Not long ago, I was having a conversation with someone, and with a few simple words, she helped me understand something about myself which I really didn't know before. She said, "You need more communication than the average person. It's important for you to be in touch with people regularly, and that's why Facebook and e-mail are so great for you. Other people can go for weeks without talking and assume the relationship is fine."
This was a revelation to me. It helped me to think differently about my need for regular communication, and recognize that not everyone has the same needs as I do. Jason, like most men, is at the opposite end of the communication spectrum from me. He agrees with Homer Simpson, who says, "The problem with marriage is communication. Too much communication."
Over twelve years of marriage, I've learned that my need to talk about everything and his need not to talk about everything has to work toward a middle ground. When he was away in LA earlier this month and relatively unresponsive to my calls, e-mails and Facebook messages due to his busy class schedule, I felt inordinately stressed and separate from him. Then I pull away because I feel hurt, and any chance to talk at all becomes soured by my bad attitude.
We worked through this when he returned home, and he has made the commitment to up the communication when he is away, and I've come to terms with my crazy headspace and finding other ways to talk myself off the ledge when I feel cut off from him. With my friends and family it's also tricky, because I seem to be unusual in my obsessive need for connection with the people in my life.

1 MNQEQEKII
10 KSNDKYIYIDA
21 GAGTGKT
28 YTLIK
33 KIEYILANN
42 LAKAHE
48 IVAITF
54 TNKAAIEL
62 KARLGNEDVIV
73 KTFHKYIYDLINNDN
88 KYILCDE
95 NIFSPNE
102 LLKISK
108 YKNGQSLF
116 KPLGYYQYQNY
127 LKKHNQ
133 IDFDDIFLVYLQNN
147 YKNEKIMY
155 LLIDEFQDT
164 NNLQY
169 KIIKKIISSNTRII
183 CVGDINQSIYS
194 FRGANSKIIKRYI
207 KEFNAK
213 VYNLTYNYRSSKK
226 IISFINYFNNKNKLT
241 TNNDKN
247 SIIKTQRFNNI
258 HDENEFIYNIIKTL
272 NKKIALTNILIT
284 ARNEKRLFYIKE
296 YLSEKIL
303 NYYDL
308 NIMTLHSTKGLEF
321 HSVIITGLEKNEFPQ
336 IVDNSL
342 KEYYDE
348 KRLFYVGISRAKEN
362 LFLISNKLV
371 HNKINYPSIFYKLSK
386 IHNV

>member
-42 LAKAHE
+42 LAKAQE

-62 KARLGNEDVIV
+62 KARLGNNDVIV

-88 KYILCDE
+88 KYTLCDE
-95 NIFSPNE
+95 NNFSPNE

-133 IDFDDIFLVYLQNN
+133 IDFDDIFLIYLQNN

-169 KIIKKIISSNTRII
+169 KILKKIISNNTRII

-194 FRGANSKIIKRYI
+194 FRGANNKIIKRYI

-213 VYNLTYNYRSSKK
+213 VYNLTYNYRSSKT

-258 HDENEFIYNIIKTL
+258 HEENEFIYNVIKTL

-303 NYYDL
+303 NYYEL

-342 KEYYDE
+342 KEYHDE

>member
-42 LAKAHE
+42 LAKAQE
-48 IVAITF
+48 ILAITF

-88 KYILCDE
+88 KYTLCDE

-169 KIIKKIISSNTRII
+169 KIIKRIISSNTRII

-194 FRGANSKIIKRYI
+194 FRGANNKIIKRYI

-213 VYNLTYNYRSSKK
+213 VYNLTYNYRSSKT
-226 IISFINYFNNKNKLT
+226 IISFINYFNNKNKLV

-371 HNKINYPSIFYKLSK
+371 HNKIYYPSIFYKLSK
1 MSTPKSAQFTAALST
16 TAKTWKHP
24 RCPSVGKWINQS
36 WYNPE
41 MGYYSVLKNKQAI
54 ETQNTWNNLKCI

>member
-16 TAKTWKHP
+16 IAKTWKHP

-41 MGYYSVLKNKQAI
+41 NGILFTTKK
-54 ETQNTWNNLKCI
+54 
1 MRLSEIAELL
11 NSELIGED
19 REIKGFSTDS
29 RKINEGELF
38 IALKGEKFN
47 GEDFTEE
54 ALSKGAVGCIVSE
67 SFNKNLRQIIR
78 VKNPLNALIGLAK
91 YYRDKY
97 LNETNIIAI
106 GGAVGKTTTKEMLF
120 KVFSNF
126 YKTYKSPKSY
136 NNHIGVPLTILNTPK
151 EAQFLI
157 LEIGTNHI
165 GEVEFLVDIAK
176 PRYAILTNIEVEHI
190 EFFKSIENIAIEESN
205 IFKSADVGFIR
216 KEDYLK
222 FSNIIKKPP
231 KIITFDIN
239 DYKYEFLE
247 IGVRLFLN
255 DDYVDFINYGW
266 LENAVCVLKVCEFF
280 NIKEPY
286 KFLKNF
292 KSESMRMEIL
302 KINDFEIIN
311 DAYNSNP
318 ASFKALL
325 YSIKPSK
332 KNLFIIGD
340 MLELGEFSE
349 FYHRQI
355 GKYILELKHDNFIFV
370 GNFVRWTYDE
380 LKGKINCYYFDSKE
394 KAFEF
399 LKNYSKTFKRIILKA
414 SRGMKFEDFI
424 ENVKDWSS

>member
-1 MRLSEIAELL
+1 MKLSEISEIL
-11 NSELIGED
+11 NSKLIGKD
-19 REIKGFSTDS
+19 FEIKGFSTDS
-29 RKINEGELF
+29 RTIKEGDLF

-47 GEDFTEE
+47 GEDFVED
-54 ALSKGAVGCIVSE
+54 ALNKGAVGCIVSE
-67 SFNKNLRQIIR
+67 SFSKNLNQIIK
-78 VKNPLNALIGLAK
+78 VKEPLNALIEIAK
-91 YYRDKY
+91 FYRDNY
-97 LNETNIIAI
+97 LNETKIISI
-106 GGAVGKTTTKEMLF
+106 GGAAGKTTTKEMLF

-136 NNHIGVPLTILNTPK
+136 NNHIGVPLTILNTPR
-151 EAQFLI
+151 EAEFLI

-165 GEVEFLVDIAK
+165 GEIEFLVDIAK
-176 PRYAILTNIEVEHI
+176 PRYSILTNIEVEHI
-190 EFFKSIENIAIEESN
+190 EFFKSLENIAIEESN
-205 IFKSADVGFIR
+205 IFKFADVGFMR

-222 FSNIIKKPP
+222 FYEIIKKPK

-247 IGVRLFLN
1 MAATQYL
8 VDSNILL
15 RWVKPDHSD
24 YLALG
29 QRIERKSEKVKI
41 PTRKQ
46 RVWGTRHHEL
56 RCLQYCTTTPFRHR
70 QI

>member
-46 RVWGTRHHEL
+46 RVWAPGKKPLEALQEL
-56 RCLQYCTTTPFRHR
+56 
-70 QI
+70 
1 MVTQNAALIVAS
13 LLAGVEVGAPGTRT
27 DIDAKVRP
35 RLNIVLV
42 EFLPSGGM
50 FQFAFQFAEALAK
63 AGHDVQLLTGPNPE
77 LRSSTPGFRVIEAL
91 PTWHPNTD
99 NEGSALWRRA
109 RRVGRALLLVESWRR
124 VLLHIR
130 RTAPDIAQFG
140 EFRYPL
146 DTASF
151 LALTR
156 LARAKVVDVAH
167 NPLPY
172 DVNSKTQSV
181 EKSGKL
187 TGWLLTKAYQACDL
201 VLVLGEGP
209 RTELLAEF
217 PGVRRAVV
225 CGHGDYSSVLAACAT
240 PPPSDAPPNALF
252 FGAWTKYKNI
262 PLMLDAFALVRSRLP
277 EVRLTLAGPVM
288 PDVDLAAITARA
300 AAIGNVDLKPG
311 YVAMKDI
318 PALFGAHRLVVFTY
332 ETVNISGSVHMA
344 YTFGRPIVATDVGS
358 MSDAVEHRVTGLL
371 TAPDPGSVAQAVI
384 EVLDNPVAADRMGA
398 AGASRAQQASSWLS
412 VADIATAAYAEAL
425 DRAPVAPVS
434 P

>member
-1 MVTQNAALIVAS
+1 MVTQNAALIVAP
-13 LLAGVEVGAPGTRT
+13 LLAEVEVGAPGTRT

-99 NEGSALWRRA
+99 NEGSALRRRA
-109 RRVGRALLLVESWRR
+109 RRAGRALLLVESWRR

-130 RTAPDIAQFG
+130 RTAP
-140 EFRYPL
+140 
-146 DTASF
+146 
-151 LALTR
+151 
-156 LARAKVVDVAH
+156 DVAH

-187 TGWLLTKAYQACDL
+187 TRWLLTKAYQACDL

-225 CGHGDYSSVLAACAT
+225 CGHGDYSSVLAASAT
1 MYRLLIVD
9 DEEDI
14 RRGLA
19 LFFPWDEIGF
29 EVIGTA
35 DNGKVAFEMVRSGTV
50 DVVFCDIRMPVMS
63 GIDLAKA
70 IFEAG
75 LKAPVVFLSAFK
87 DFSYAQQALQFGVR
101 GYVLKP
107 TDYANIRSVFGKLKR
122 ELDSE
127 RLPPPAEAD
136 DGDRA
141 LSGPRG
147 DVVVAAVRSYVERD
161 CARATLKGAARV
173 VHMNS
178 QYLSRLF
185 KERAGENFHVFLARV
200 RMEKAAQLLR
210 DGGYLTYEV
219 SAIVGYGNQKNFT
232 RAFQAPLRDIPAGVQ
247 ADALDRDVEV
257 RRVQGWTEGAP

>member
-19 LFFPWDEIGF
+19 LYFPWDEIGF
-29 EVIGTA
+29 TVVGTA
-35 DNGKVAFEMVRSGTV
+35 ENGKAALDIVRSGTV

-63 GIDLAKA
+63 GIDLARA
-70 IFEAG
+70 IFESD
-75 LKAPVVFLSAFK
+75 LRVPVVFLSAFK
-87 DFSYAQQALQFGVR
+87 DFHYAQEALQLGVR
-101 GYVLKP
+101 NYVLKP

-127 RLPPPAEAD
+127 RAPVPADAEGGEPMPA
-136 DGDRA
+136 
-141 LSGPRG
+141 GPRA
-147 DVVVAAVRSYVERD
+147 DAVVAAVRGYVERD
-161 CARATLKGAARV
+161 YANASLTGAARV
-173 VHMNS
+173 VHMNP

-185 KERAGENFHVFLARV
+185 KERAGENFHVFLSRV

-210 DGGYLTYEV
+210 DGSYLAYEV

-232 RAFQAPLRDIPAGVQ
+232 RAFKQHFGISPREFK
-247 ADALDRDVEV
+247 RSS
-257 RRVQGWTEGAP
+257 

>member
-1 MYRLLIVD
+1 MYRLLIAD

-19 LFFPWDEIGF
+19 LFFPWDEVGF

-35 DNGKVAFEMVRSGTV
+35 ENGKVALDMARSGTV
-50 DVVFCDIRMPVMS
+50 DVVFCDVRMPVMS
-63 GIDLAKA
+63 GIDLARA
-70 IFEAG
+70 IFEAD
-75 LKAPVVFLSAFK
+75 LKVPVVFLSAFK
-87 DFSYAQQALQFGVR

Understanding anything is the first step to positive change, and what seemed like an innocent comment in a regular conversation radically altered my perspective on how I communicate. I realized that Facebook is a lifeline to me, particularly when Jason is away and I'm looking for some kind of connection with other people, and that I may use it more than others and that's perfectly fine, as long as I don't expect others to match my frequency. It's not a communication competition, but I don't think I fully understood that before. I somehow equated communication with affection, and I am figuring out that it doesn't work that way for everyone.
Taking the time to look at how we communicate and what we expect from others is an important exercise. It helps us to understand our own limitations and strengths, and to extend grace and mercy when others don't live up to what we want from them. I'm learning slowly not to panic when people fall out of touch with me. Life is busy and complicated and (gasp!) I'm not the centre of everyone's universe. I am sitting back and waiting now instead of rushing in to fix a problem that might only exist on my end. We all communicate differently, and living within those differences takes some practice and grace, but we can manage it as long as we are aware of what is actually going on under the surface.